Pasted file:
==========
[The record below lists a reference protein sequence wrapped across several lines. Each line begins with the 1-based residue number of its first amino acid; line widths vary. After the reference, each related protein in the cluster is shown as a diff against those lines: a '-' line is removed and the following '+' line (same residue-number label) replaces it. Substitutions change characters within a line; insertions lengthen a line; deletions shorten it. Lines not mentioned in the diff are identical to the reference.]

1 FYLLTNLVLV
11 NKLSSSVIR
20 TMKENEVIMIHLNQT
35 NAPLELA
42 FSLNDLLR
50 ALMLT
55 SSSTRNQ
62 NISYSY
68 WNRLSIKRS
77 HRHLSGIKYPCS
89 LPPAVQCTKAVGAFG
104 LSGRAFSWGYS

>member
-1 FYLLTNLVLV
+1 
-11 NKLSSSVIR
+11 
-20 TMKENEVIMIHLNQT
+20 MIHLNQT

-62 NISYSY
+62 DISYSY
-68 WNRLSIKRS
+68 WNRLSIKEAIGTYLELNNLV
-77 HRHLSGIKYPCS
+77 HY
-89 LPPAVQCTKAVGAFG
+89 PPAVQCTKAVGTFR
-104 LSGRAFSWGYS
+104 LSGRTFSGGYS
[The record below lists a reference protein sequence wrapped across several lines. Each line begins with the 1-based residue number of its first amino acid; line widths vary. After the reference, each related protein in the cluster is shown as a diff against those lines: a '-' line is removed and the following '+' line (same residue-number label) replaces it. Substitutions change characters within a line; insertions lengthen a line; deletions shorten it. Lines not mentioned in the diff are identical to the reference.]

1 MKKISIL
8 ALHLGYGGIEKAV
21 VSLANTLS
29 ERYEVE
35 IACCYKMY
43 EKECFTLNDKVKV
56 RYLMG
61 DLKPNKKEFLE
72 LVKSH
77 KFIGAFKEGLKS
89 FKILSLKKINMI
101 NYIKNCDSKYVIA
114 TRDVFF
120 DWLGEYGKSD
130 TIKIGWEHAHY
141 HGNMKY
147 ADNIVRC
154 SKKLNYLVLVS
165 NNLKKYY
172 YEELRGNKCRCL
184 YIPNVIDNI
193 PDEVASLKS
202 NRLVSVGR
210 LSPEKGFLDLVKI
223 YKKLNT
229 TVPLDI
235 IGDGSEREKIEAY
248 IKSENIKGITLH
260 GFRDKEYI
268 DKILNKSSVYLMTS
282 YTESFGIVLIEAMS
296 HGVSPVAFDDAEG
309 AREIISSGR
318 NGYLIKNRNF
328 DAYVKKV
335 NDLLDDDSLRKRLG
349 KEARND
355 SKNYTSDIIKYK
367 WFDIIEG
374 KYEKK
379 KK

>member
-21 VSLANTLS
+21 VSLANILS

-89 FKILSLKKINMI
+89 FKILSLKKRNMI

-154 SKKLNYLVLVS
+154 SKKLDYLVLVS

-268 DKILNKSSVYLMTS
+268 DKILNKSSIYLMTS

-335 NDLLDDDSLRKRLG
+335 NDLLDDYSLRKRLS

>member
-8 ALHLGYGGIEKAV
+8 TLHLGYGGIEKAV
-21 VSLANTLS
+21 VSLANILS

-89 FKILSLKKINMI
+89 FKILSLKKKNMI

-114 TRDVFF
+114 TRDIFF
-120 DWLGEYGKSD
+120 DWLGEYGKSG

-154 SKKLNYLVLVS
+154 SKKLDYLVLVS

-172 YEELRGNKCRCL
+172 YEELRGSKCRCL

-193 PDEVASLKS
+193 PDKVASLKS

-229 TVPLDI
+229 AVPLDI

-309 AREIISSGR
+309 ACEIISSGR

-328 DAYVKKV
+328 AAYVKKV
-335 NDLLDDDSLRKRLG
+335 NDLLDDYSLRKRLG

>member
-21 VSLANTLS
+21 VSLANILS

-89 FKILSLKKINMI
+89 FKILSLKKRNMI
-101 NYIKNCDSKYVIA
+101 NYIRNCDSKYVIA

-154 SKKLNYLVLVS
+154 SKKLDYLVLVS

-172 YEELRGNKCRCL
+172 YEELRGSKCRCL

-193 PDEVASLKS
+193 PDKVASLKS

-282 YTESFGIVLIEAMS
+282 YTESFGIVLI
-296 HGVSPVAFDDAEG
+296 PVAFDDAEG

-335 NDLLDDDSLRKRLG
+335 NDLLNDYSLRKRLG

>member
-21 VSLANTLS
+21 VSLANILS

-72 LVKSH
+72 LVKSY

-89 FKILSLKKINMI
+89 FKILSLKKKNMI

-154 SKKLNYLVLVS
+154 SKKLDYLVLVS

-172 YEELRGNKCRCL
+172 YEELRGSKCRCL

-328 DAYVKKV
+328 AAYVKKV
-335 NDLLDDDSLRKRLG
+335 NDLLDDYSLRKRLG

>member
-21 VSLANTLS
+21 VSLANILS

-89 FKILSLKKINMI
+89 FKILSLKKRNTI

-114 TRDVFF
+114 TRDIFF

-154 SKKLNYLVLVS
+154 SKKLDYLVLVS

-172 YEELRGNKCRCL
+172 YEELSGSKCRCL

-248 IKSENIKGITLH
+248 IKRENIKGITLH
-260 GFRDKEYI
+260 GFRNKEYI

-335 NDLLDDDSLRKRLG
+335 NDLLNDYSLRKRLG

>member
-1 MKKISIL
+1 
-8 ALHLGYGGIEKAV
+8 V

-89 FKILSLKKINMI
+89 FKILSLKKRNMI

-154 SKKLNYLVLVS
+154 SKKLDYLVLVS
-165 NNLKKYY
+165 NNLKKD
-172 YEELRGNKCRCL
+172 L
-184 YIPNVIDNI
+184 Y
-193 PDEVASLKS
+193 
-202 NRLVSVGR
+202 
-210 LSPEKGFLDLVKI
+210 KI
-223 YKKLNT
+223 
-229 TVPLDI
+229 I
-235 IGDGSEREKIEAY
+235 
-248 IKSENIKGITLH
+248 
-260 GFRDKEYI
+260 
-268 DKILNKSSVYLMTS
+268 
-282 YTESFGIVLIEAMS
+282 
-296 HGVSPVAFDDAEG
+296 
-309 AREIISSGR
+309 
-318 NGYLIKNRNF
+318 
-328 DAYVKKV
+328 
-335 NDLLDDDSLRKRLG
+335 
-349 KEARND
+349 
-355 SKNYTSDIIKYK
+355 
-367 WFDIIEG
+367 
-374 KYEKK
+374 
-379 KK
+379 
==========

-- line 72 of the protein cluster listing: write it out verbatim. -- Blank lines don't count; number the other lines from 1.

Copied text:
379 KK